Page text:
In a letter to legislators on Thursday, Internal Revenue Service Commissioner Charles Rettig said that the agency will clear a backlog of more than 20 million unprocessed tax returns.
Deputy Commissioner Rettig told members of a House oversight group that the backlog, which includes unprocessed tax returns from prior years and communications addressed to the IRS but not yet responded to, will “definitely” be completed by the end of the year.
Rep. Rettig’s pledge to Congress that the IRS is trying to remedy the situation comes just days after the IRS announced plans to hire 10,000 extra staff to help reduce the backlog of taxpayers’ taxes.
The agency plans to hire 5,000 new personnel in the next few months and fill the remaining 5,000 posts by next year.
The Internal Revenue Service also puts together a 700-person surge team to handle incoming returns. To deal with historically high inventories of paper tax returns, the IRS is relocating staff to IRS processing facilities in three locations: Austin, Texas; Ogden, Utah; and Kansas City, Missouri.
According to Rep. Judy Chu, D-Calif., who presided over the oversight session, the news was “very, extremely promising.”
According to the tax preparer, every return represents an individual, a family, or a business urgently anticipating returns from the previous year.
IRS officials attribute the backlog to a variety of issues. Deep budget cuts that began in 2010 and persisted over the next decade have depleted the agency’s resources and workforce, making it unable to enforce the nation’s tax laws.
Aside from that, it is responsible for overseeing the implementation of several changes to the tax code and processing three rounds of stimulus checks that were instructed to be issued to millions of Americans during the coronavirus outbreak during the previous two years alone.
President Joe Biden has recommended investing $80 billion in tax collection over the next decade to aid the government in tracking down wealthy tax evaders.
Approximately half of that amount would be allocated directly to the agency to increase its enforcement actions. The development of information technology and other services that might improve the agency’s ability to enforce its laws would get an additional $32 billion.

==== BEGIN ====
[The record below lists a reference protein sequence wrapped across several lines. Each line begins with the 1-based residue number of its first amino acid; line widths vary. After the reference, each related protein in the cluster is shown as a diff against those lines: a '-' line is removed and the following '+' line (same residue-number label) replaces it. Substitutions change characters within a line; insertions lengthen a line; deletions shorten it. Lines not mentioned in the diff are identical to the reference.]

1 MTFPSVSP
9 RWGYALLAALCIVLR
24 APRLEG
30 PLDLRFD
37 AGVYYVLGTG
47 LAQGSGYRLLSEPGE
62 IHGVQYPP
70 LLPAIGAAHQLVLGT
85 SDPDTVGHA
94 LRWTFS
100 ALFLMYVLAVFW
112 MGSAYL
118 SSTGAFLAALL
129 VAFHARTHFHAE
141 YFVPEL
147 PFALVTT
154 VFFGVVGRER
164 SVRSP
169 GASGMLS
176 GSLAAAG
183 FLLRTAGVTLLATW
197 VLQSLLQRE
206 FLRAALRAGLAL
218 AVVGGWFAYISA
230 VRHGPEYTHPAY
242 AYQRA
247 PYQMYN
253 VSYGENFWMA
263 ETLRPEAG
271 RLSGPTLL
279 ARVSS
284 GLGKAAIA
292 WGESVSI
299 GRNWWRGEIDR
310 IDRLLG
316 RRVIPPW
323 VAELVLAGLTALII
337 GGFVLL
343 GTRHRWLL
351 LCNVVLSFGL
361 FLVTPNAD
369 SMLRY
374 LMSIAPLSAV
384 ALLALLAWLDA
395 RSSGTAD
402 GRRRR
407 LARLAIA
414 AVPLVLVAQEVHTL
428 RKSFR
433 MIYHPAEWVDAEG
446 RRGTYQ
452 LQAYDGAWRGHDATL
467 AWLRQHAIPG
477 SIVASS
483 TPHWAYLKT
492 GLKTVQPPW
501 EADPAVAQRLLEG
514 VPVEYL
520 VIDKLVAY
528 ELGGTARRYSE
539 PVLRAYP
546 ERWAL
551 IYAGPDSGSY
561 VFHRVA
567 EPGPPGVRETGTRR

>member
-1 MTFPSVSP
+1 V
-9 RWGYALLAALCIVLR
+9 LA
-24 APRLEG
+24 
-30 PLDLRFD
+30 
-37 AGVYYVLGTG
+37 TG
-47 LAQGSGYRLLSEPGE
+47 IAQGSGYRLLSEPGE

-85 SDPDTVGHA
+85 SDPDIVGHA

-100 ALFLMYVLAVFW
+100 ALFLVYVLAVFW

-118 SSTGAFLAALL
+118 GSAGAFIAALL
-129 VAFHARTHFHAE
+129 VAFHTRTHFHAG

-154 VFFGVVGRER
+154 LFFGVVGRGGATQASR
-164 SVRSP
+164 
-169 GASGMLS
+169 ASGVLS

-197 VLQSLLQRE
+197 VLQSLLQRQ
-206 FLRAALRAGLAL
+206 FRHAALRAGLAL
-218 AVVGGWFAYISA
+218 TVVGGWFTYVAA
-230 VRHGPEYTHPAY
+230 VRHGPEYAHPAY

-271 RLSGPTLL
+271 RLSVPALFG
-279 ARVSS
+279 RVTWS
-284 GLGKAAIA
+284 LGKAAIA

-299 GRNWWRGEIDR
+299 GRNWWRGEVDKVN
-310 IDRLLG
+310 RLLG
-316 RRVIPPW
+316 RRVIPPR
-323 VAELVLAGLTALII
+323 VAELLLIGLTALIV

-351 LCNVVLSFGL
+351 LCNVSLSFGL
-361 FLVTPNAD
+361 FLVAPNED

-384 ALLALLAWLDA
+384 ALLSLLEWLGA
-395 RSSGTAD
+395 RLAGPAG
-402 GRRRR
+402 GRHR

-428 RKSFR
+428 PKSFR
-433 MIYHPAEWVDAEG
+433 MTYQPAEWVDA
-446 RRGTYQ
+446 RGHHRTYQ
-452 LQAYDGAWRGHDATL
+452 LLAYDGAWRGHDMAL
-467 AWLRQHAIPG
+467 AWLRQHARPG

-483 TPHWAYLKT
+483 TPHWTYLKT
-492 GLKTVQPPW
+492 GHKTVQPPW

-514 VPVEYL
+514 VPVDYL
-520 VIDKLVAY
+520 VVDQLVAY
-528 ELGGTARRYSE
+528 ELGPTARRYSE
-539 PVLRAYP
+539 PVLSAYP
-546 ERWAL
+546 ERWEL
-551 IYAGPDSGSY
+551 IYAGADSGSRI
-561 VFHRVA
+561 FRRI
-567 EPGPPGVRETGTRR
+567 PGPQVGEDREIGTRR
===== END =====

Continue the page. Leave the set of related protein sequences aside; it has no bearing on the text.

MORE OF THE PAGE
However, Republicans in Congress, banking interests, and others are opposed to the idea, claiming that the increased resources will enable the IRS to target common Americans and businesses disproportionately.
According to the Biden administration, only individuals earning more than $400,000 per year will be targeted for deportation.
The Internal Revenue Service received roughly $12.6 billion in financing through September as part of a large budget deal signed into law by Vice President Joe Biden on Tuesday.
The cash marks a 6 percent boost in the agency’s budget, but it falls well short of the 14 percent increase that the Biden administration had sought for the agency in question.
Some Republicans want to shrink the Internal Revenue Service even farther. In his 11-point “Rescue America” plan for Republicans to campaign on in this fall’s midterm elections, Florida Sen.
Rick Scott pushes for reducing the Internal Revenue Service’s personnel by as much as 50 percent, which would make it more difficult to enforce tax rules.
Rettig expressed concern that such drastic cuts would bring the agency to its knees.
“If the IRS budget were reduced by half, it’s possible that you’d be better off and save more money by simply shutting it down,” he suggested. “We are responsible for 96 percent of the gross domestic product of the United States of America,” says the president.
How are you planning to get the funds to provide the programs we need and deserve every American? It is not the best solution to reduce our spending.